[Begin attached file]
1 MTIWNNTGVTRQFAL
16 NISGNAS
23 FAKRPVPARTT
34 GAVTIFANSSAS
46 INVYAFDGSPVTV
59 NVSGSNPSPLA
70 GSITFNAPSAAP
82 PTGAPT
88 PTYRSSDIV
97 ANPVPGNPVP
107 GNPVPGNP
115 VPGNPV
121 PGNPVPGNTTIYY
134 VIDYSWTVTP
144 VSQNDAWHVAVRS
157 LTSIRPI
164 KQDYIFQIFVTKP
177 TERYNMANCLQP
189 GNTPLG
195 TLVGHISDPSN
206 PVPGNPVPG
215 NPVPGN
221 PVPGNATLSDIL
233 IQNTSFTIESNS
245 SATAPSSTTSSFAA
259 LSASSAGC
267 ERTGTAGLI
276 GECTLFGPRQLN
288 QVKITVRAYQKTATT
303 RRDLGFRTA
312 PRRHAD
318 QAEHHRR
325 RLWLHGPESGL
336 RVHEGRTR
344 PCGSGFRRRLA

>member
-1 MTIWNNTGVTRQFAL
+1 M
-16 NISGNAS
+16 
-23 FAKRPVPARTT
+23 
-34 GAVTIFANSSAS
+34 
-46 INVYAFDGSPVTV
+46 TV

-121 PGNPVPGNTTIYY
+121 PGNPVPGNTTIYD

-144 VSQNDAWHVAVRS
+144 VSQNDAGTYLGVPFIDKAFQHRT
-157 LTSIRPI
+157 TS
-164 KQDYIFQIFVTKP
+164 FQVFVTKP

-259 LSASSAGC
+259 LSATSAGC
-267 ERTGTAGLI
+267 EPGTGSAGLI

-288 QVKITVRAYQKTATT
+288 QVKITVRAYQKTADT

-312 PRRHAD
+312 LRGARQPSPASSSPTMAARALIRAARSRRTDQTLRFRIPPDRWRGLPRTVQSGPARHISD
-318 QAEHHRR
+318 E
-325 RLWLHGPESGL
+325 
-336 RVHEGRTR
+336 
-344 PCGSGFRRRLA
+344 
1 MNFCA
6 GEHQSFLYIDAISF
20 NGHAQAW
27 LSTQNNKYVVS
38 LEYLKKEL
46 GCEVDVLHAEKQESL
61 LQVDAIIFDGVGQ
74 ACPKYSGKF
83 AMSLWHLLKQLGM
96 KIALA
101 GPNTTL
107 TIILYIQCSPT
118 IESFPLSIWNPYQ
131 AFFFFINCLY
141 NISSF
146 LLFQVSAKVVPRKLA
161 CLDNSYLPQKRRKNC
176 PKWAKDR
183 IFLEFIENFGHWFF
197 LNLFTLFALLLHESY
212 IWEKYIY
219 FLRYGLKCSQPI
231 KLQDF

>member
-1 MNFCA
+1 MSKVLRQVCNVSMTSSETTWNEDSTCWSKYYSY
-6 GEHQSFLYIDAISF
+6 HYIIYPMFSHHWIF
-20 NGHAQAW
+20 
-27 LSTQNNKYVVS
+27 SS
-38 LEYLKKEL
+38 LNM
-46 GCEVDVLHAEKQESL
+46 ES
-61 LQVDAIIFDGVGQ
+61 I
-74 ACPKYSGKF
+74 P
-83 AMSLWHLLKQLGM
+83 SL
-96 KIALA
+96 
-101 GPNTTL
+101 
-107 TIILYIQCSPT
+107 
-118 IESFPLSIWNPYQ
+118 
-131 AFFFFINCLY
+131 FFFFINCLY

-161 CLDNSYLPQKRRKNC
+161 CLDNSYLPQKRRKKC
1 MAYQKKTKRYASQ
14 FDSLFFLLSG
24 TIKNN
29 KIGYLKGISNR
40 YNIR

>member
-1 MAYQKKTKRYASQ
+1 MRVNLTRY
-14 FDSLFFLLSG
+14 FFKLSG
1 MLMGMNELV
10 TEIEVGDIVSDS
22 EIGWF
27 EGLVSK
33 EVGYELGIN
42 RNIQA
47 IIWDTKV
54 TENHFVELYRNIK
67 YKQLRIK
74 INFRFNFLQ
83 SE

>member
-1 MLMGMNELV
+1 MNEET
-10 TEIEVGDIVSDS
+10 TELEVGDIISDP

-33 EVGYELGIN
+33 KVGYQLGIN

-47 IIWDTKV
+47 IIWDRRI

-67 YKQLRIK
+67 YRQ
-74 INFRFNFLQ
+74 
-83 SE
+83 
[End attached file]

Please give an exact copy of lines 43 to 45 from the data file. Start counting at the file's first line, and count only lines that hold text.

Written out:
-34 GAVTIFANSSAS
+34 
-46 INVYAFDGSPVTV